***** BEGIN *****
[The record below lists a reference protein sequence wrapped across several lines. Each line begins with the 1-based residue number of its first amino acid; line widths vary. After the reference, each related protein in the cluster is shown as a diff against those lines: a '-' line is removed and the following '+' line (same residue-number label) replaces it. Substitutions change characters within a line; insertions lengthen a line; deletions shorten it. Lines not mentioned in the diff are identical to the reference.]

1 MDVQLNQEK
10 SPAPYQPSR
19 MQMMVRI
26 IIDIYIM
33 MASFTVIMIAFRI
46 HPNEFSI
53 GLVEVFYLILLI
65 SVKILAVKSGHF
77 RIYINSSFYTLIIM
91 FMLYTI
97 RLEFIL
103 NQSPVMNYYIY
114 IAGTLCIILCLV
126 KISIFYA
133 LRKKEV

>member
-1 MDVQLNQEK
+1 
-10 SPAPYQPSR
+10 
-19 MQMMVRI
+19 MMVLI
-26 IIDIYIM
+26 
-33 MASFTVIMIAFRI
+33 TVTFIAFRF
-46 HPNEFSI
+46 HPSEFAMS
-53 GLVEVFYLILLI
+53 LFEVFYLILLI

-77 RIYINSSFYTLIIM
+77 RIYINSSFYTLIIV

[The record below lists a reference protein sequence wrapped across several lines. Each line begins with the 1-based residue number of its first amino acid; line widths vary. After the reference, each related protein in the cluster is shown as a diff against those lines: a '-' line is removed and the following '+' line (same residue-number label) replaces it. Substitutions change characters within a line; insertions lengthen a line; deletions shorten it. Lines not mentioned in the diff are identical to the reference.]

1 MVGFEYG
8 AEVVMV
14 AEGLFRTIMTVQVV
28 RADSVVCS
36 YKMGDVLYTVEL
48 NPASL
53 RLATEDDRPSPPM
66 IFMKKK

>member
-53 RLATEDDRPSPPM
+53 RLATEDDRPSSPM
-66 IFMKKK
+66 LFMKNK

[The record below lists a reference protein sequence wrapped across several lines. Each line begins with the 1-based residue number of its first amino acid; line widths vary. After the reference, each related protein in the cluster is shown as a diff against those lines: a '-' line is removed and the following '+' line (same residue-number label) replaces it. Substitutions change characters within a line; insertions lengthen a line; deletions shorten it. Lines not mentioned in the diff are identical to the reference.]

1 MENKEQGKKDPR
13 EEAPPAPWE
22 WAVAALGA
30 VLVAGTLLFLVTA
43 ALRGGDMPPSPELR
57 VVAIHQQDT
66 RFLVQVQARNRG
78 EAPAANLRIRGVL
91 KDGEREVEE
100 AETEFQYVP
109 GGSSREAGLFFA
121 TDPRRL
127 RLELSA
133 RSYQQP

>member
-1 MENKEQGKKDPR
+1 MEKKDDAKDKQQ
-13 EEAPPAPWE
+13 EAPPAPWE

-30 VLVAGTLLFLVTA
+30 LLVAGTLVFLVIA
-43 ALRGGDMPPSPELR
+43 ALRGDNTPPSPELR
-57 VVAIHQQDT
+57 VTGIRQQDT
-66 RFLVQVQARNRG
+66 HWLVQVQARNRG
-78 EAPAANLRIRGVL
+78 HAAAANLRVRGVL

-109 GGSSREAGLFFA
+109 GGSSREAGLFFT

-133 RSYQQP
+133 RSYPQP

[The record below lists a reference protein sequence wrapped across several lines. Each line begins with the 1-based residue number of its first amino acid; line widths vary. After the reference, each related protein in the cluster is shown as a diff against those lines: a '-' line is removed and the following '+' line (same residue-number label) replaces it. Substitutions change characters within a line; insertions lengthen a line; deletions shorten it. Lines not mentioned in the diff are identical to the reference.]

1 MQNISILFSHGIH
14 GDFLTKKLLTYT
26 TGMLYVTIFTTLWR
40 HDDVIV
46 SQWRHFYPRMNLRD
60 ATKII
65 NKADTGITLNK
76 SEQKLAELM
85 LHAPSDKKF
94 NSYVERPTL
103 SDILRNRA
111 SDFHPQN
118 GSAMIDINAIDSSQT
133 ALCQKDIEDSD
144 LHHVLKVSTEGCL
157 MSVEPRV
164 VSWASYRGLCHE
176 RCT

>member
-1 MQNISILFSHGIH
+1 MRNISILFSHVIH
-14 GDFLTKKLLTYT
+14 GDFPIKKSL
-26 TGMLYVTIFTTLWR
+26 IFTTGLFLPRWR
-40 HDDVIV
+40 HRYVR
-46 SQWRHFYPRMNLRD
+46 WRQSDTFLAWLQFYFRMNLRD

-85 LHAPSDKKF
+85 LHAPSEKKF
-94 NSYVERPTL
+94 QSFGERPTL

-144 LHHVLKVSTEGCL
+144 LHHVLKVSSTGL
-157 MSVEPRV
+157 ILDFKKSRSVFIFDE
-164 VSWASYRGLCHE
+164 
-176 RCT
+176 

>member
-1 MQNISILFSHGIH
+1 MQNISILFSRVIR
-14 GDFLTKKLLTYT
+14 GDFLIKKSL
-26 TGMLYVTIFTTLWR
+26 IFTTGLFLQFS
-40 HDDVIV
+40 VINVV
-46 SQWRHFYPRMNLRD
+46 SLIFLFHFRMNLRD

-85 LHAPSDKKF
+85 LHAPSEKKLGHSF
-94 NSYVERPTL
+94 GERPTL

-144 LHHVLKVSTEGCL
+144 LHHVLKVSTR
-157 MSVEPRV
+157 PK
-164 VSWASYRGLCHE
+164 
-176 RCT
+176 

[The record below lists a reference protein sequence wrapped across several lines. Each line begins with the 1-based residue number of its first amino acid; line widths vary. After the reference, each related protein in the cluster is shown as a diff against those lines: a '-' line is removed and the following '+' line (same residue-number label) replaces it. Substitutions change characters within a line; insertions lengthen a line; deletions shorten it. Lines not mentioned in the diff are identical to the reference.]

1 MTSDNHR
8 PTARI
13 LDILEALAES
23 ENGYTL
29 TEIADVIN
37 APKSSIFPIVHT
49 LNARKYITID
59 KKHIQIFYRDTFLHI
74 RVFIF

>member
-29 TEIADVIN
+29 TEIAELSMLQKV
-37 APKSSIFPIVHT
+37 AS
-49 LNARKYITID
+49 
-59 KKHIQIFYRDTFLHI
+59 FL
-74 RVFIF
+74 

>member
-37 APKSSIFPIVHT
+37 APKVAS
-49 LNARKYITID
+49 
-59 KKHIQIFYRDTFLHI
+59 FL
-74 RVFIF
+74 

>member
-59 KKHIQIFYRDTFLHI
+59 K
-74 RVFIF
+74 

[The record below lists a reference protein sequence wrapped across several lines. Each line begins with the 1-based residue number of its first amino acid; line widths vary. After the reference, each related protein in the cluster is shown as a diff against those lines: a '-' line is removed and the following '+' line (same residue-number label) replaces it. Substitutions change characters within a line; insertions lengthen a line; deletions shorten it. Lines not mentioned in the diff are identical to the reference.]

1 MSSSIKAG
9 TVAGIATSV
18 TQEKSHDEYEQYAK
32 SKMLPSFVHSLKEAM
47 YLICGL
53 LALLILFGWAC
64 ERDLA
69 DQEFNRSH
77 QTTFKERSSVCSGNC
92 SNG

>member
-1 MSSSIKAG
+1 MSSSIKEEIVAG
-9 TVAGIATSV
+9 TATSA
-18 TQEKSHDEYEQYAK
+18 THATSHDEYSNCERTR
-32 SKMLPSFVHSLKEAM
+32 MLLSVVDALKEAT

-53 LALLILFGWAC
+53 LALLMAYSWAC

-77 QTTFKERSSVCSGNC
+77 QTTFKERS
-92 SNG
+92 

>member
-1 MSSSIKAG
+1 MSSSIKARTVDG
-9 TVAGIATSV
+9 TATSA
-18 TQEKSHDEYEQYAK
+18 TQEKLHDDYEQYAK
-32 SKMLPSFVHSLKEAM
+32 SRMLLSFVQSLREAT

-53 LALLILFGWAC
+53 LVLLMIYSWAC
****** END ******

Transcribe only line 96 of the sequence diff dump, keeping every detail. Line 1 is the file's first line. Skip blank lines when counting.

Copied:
133 ALCQKDIEDSD